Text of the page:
"I was amazed seeing how organised such car parts muggers are!" says eminent actor Pijush Bandyopadhyay, who lost all the valuable parts of his brand new luxury car just two days after buying it. "The DB police took me to the spot at Dholaikhal where parts of many cars including mine were stored separately in big bags. I found the muggers' tags of information with the name of the car, the place from which they were hijacked and the date the parts should be resold to the owners."

DB police claim that hijacking of parts of cars, which had become a common phenomenon in the recent past is totally under control after the arrest of kingpins of such gangs such as those led by Billal Hossain, Zakir Badal, Siddique and Bacchu.

Senior Assistant Police Commissioner Mohammed Mokhlesur Rahman, team leader of Vehicle Theft Prevention and Recovery Cell further claims that the police have controlled car-jacking and stealing in the city. "We have achieved tremendous success in the last couple of years in terms of recovering missing cars. As a result, the number of hijackings and car thefts have decreased remarkably. We arrested all of the kingpins of these gangs. But the problem is that they came out on bail, since it's easier to get bail in theft cases," he says.

"The current rate of vehicle hijacking and theft is only 30 per month of which 60 percent are motorcycles. The number was 60 per month two years back. These days our recovery rate is 70 per cent, which is a tremendous success."

Rahman believes that awareness on the part of the public and improving the existing system on the government level can take the rate down to almost zero. He observes, "People must take cautious measures when appointing a new driver. Moreover, they must check the documents of the vehicles through Bangladesh Road Transport Authority (BRTA) in case of buying second hand cars to be safe from purchasing stolen or hijacked cars. If people don't buy such cars, there will not be any market for them."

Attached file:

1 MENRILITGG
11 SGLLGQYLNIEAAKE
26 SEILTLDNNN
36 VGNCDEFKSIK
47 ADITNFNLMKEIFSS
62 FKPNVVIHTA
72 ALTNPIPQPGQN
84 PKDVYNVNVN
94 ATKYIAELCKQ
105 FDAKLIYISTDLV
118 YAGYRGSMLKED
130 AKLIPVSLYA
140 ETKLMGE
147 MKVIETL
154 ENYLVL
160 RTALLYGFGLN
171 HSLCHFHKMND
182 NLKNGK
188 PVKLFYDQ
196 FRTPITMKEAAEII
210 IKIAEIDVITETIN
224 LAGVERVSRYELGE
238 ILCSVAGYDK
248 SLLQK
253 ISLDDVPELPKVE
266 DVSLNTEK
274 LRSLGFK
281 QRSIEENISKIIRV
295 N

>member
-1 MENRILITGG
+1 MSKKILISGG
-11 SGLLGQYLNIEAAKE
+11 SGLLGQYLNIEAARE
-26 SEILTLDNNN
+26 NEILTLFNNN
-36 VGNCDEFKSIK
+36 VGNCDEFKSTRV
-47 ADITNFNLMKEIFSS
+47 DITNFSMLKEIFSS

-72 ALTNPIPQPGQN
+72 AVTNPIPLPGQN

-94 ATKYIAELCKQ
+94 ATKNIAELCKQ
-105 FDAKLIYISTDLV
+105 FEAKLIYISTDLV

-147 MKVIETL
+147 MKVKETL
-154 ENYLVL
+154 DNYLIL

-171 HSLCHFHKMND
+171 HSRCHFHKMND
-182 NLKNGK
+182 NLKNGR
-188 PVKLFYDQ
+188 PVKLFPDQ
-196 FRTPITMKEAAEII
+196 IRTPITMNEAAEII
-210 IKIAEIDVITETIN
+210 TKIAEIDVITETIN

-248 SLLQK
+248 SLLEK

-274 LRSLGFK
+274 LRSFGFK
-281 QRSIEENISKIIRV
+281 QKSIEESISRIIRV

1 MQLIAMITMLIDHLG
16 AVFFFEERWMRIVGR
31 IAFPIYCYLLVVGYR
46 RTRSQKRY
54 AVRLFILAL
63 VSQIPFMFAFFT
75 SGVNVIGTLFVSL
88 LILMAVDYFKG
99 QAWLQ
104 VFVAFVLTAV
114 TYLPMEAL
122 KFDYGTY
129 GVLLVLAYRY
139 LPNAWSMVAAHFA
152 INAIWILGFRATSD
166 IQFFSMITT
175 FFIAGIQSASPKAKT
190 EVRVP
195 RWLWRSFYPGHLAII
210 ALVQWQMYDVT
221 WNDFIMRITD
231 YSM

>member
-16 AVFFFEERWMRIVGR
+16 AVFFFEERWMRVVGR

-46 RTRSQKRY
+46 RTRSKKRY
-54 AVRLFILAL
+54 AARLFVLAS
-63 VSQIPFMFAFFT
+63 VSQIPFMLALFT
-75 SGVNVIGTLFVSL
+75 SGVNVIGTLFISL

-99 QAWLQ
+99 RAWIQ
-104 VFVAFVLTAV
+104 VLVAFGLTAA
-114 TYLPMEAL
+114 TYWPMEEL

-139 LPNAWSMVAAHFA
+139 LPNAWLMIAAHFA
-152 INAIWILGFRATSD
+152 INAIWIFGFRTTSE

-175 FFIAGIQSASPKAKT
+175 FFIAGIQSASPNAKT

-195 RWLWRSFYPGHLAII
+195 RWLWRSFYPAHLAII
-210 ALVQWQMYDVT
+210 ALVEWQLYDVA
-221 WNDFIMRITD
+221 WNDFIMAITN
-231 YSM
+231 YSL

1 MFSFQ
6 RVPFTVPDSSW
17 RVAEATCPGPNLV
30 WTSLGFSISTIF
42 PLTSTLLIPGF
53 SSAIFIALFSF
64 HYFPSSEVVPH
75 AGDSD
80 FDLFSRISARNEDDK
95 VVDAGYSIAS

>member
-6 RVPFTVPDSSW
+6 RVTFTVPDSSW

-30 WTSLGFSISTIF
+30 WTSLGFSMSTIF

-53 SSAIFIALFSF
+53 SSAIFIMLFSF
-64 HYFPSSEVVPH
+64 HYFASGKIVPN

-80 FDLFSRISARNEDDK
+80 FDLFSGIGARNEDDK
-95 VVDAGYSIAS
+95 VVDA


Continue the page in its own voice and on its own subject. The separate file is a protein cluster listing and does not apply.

"The DB should be equipped with voice tracking devices. BRTA must be totally digitalised and the police must have access to their database to be able to quickly check the papers of any suspected vehicles. Moreover, BRTA should take steps so that the hijackers cannot change the registration numbers of the stolen vehicles. The Police Stations too must crosscheck papers with engine and chassis numbers of the suspected vehicles at the check posts carefully in order to detect stolen and hijacked cars."

The DB officer also advises owners of CNG three-wheelers and taxicabs not to bargain with the brokers who contact the owners of the missing vehicles. Rather, he suggests they should contact the police. "Some miscreants have successfully spread such rumours that if the owners of lost vehicles contact the police instead of coming to an agreement with the brokers, they may lose another CNG three-wheeler and cab. In fact, such rumours have no basis. We have arrested most of the chiefs of such gangs such as Hafiz Mollah, Babul Mollah, Abbas and Kabir," says Rahman.

However, the Senior Assistant Police Commissioner of the DB admits that with the existing personnel and logistics, it is difficult for them to control motorcycle hijacking and stealing. According to him, the hijackers usually target the motorbikes, which have resale value and sell them through different hands. He advises owners of motorbikes to use chain locks when parking in risky zones.



Copyright (R) thedailystar.net 2010